EQUALITY IN THE COURTS: What Is Important In a U.S. Supreme Court Nominee?
May 19, 2009
Ed. Note: In this blog series, HRC attorneys discuss news and break down legal theories relevant to a U.S. Supreme Court nomination and the pending retirement of Justice David Souter. As potential nominee names swirl ceaselessly through the interwebs, it is easy to lose sight of the bigger picture. Selecting a U.S. Supreme Court justice can't be a popularity contest or a debate over who is owed political favors. It must be a careful selection by President Obama followed by a vigorous review by the U.S. Senate. HRC has created an assessment of temperament worthy of lifetime appointments that should include:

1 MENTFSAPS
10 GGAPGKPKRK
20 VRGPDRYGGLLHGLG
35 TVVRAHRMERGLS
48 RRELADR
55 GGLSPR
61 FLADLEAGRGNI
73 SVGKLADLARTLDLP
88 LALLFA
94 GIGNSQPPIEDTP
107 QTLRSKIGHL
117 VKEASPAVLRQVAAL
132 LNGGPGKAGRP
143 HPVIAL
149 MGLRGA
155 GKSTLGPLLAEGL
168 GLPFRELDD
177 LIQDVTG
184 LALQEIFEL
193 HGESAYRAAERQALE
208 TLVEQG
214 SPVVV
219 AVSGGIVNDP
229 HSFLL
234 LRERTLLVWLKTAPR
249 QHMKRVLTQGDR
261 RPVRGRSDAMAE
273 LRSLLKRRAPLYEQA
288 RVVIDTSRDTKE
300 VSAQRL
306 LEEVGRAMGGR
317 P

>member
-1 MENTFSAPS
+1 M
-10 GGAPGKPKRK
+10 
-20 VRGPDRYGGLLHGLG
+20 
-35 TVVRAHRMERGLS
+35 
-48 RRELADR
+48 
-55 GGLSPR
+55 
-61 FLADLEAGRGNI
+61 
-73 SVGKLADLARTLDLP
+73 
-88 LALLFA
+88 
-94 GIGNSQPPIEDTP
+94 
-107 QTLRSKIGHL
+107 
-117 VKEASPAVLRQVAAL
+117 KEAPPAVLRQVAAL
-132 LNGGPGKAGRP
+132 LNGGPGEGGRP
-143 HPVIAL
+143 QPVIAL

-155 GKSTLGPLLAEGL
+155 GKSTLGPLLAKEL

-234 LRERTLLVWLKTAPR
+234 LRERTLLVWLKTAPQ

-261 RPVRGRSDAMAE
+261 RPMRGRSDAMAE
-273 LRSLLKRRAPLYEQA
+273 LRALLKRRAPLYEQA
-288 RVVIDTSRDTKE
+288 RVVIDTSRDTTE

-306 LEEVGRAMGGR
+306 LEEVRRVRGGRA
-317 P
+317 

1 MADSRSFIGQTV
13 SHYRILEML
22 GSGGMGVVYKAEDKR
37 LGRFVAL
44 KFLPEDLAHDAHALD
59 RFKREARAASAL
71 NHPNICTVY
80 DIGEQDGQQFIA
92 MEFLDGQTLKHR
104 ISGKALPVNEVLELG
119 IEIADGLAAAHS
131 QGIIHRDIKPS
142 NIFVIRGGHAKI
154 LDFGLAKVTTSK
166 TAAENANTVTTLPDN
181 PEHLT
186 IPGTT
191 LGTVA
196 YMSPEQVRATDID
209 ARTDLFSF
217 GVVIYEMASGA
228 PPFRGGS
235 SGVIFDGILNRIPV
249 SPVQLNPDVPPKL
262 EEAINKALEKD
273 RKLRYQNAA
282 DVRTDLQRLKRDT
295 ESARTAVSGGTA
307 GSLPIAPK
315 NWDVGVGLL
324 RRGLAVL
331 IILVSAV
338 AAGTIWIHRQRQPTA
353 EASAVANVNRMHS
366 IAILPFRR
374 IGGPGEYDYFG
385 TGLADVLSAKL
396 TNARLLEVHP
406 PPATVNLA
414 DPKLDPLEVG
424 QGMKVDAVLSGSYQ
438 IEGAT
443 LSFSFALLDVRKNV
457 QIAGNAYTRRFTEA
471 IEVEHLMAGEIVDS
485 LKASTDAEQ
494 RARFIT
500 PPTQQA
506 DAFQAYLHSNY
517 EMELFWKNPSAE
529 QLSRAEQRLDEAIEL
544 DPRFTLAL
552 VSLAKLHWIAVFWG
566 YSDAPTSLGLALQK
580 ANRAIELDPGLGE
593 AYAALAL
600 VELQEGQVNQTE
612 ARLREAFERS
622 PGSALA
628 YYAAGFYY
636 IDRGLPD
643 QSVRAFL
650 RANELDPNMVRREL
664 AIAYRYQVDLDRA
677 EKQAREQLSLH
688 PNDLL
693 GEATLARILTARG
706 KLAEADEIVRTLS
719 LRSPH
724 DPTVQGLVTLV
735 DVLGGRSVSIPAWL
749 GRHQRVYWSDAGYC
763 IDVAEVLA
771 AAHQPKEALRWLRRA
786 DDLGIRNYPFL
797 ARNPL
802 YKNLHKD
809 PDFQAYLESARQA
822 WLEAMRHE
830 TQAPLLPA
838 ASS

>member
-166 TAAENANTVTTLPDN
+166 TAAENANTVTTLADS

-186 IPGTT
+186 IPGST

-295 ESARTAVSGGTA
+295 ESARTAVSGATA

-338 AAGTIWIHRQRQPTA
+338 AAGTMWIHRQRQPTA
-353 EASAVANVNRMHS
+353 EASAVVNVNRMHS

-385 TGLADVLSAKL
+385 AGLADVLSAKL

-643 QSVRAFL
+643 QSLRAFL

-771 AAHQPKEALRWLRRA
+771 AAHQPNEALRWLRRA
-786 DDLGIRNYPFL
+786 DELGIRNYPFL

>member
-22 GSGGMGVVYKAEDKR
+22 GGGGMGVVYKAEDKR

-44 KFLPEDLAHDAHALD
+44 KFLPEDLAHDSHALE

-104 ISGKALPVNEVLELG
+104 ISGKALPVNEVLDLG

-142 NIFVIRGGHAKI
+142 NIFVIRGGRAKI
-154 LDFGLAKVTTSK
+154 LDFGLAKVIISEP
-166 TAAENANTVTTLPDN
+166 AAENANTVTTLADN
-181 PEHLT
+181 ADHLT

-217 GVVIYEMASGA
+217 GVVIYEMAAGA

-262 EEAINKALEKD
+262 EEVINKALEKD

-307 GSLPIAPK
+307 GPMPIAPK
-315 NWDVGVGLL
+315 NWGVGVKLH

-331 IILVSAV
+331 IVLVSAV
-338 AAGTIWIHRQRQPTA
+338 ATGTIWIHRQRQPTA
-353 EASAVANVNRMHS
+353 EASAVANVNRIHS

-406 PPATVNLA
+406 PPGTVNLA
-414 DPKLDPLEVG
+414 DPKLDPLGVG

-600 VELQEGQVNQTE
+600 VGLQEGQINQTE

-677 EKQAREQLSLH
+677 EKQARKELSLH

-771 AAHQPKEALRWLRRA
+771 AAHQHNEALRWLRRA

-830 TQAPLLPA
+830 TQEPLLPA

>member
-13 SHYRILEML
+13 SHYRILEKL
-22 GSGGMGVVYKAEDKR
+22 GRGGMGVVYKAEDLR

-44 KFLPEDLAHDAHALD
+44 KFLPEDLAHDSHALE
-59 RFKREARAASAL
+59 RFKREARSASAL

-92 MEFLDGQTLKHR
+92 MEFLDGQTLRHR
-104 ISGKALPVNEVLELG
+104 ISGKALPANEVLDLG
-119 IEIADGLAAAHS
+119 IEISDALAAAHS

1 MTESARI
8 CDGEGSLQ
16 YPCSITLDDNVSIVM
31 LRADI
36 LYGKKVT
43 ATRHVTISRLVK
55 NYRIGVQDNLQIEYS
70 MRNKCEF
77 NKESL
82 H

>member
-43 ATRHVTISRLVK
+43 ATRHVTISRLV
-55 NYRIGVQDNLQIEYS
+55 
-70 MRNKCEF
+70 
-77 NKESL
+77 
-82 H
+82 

- demonstrated commitment to full equality under law for lesbian, gay, bisexual and transgender Americans; individuals living with HIV and AIDS; women; people with disabilities and racial, ethnic, and religious minorities;
- demonstrated commitment to the constitutional right to privacy and individual liberty, including the right of two consenting adults to enter into consensual intimate relationships
- respect for the constitutional authority of Congress to promote equality and civil rights and provide statutory remedies for discrimination and violence;
- sophisticated understanding of and commitment to the separation of church and state and the protection of those citizens with minority religious views;
- respect for state legislatures' attempts to address discrimination and violence based on sexual orientation, disability, race, ethnicity and other factors through carefully crafted legislation that meets the requirements of the Constitution.
Learn more about federal judicial nominations and follow our work on these crucial issues on HRC's Equality in the Courts page.